We've met Aeneas, Aeneas, Aeneas, we've met Aeneas before, way back when, in the past tenses unit, when I say V, you say ed, when I say ba, you say was or were, okay, and at that point, he was a Trojan dux, he was a Trojan leader, and he was in Troy at the time when Troy was infiltrated by the Greeks via the Trojan horse, okay? And once he'd learnt that the Greeks were inside the city he had a dilemma, and it was he wanted, do you remember, I suppose not that much of a dilemma, he wanted to go out and to fight and die gloriously for his country, but then his wife at the time, Creusa, says, "What are you doing? Look after your family!" And so at that point, he did what we see here in this terracotta figurine, where he led his son, Iules, by the hand, and he took his father here on his shoulder, either on the shoulders or on the back, there's two different versions.

His father's called Anchises, and he carried him out of the city and he rescued them.

Where is Creusa, though? Well, she was at the back of the line, all right, when they were leaving, she was at the end of the queue, and when Aeneas gets to a wood outside, or in the, sort of, outside Troy, he looks around, Creusa's not there, and he goes back to find her, and he does find her, but in ghost form, no! Because it turns out she has been killed, we don't know how, and she's there as a ghost, but she says, "Don't worry about the fact that you sort of were responsible for my death, because you have a destiny, you're going to go west to this weird country called Italy." Where's that? "And you're going to found a town that's going to be amazing and it's going to be called Rome." Rome, what, what's that, what are you on about? And so Aeneas then wanders back to see his father and his son after this mysterious prophecy from his ghost wife.

He then goes on a bunch of journeys which resemble those and sort of run parallel to those of Ulysses, who we've learnt about in a previous unit as well, or Odysseus, so he has some Odysseus-like adventures, he gets to Sicily, so, to the south of Italy, and at that point, I'm afraid Anchises doesn't make it, Anchises dies of old age.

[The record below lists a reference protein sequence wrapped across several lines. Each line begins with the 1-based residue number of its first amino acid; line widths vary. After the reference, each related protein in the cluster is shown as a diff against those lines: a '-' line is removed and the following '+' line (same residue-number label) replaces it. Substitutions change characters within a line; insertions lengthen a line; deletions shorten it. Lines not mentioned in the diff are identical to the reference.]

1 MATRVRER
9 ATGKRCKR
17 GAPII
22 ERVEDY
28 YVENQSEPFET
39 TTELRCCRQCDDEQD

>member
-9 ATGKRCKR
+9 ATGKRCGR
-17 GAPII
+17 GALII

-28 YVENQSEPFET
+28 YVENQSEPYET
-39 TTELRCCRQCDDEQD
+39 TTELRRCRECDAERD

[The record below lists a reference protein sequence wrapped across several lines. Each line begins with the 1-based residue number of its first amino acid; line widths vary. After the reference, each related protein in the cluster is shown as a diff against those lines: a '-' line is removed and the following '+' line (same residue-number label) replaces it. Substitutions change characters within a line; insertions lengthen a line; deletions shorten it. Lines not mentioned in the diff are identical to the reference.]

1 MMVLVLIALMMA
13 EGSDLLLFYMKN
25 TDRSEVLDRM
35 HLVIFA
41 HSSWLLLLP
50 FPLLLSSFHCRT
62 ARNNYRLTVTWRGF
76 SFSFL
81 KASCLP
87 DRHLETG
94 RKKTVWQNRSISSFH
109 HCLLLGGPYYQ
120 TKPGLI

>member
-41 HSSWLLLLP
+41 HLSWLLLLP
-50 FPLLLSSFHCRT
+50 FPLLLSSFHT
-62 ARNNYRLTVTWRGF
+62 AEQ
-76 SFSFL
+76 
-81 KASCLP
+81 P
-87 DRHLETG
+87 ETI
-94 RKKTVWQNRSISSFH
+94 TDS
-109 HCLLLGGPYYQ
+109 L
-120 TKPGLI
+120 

From Sicily, he tries to make it back up to Italy, but he is caught, somewhat like Odysseus, in a storm which blows him south, and he ends up landing in an unknown shore after a shipwreck on his own.

And it turns out he goes onto, we'll do this bit in a sec, but he goes onto a hilltop and he sees an urbs lying beneath him, and it turns out this urbs is Carthago, Carthago, is Carthage, Carthage, that's how you pronounce this in English, and Carthage was not only an ancient town, but also would go on to be an ancient empire which would rival Rome's and it's on the North African coast, Carthage is modern Tunisia, that's where it is now.

All right, now, who is regina, who is queen? Doesn't have a king, Carthage has a regina, in this day, a queen, and she is called Dido.



Okay, and Dido's fate, as we'll find out, her background is actually quite similar to Aeneas's, and we'll read about that in a second.

That's all I'm going to say for now, okay? And, who's this guy down here, Vergilius? This is Virgil, that's how you pronounce this in English, and he is the poeta, he's the poet who wrote this, what I've taken, or what you're going to translate, is, or very lightly, some of it I've not changed that much, lightly adapted versions of his poem, his epic poem that he wrote, at the time of Augustus, the first Roman emperor, about Aeneas, and it's called "The Aeneid", that's the name of his poem.